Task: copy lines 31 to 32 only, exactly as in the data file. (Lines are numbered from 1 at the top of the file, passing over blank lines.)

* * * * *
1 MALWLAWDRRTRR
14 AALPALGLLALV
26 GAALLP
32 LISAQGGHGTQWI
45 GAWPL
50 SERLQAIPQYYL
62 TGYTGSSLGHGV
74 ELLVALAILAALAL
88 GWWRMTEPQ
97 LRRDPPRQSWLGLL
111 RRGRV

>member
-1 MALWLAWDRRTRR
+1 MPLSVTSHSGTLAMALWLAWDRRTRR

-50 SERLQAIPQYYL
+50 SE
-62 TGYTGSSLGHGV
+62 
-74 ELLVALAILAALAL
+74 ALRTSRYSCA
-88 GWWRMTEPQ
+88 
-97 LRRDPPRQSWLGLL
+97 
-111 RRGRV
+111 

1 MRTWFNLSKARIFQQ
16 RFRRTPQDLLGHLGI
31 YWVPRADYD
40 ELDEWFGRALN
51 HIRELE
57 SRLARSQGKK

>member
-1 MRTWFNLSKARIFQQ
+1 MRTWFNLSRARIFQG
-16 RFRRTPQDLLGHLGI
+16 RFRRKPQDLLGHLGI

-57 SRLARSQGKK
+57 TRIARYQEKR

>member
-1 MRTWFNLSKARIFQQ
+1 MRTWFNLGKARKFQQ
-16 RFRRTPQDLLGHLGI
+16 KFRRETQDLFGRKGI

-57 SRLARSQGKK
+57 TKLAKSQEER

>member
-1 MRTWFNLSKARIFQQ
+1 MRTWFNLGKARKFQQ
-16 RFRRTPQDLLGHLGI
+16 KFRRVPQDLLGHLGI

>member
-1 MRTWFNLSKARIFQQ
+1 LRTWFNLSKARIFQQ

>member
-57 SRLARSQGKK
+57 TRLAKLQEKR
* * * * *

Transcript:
51 HIRELE
57 SRLARSQGKK